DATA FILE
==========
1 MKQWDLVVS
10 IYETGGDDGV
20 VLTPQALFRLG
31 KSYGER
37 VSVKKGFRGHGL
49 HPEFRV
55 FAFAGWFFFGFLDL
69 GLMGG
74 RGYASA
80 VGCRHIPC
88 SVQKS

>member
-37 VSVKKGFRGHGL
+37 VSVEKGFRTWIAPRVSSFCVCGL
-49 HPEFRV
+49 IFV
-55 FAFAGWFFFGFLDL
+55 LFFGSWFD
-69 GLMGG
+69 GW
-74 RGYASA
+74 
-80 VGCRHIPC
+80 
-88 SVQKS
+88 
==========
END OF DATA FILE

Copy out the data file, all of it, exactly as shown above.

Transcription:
1 MKQWDLVVS
10 IYETGGDDGV
20 VLTPQALFRLG
31 KSYGER
37 VSVKKGFRGHGL
49 HPEFRV
55 FAFAGWFFFGFLDL
69 GLMGG
74 RGYASA
80 VGCRHIPC
88 SVQKS

>member
-37 VSVKKGFRGHGL
+37 VSVEKGFRTWIAPRVSSFCVCGL
-49 HPEFRV
+49 IFV
-55 FAFAGWFFFGFLDL
+55 LFFGSWFD
-69 GLMGG
+69 GW
-74 RGYASA
+74 
-80 VGCRHIPC
+80 
-88 SVQKS
+88 